There are many animal studies showing that moderate exercise causes extended health and many human epidemiological studies showing a robust correlation between moderate exercise, better health, and extended life expectancy. This should give us confidence in believing that yes, being sedentary is bad for us and the practice of at least moderate exercise is good for us. Showing causation in human studies is a real challenge, however, which is why there is still uncertainty over whether a lot of exercise is better, worse, or no different for longevity than the moderate 30 minutes a day recommended by most physicians. We can point to the fact that exceptional athletes such as Tour de France bicyclists live longer than the rest of the population, but is that because they exercise a great deal, or because only very robust individuals tend to become athletes competing at that level?
Separately, there is also the question of whether extremely high levels of exercise actually shorten life expectancy when practiced across a broader slice of the population, once you go on to consider more than just professional athletes. Again here we don't have much to go on in terms of causative relationships, but a brief tour of some of the relevant research is provided in this article:
All runners have heard about the tragedies. The marathoner Alberto Salazar, at the age of forty-eight, suffered a heart attack and lay dead for fourteen minutes before a stent opened up a blocked artery and saved his life. Hundreds of studies, as well as our own intuition, associate exercise with cardiac health. But, in recent years, a small group of cardiologists have advanced a hypothesis that suggests these tragedies may not be so shocking, after all: they believe that an excess of exercise actually damages the heart.
For those of us who believe that the "everything in moderation" rule applies to, well, everything, this argument makes sense. Exercise remains one of the best things you can do to improve your cardiovascular health, but you certainly do not need to run marathons to achieve the benefits. Moderate amounts of exercise throughout life are perfectly adequate. Athletes who exercise in extremes generally do so for reasons other than their health - competitiveness, professional requirement, compulsion. But recognizing that exercising more than a certain amount reaps no greater cardiovascular benefits is quite different than suggesting that this level of exercise causes cardiovascular harm.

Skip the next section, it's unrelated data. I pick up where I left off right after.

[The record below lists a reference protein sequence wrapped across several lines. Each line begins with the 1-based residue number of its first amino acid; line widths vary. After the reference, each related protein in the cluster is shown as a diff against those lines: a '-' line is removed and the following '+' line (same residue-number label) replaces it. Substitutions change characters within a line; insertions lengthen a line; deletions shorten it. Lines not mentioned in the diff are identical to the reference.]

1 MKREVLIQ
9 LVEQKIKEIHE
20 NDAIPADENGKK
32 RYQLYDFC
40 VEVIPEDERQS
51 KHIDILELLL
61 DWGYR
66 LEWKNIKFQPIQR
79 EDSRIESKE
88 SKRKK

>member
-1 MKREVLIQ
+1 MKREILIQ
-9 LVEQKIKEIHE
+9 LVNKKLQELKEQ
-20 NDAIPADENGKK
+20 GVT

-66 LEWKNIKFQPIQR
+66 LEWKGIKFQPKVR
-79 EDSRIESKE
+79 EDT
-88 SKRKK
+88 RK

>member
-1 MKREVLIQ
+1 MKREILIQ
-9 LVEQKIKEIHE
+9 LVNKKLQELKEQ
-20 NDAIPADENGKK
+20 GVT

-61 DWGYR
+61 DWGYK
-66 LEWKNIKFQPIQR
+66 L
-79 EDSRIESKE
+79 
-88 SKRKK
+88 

After reviewing the data and interviewing experts in the field, my own impression is that among people without known cardiovascular disease there is no compelling data to suggest that mortality significantly differs between moderate and extreme exercisers. There is thus no way to precisely define an upper limit of exercise for an average healthy individual. I suspect, though, that part of what sustains the "too much exercise can kill you" myth is the widespread recognition of the so-called exercise paradox. That is, while consistent exercise decreases the likelihood that you will have a heart attack, if you are destined to have one it is more likely to happen while you are exercising. That's why no one can issue a blanket statement that extreme exercise is safe. It's also why so many researchers have attempted to figure out how to make extreme exercise as safe as possible.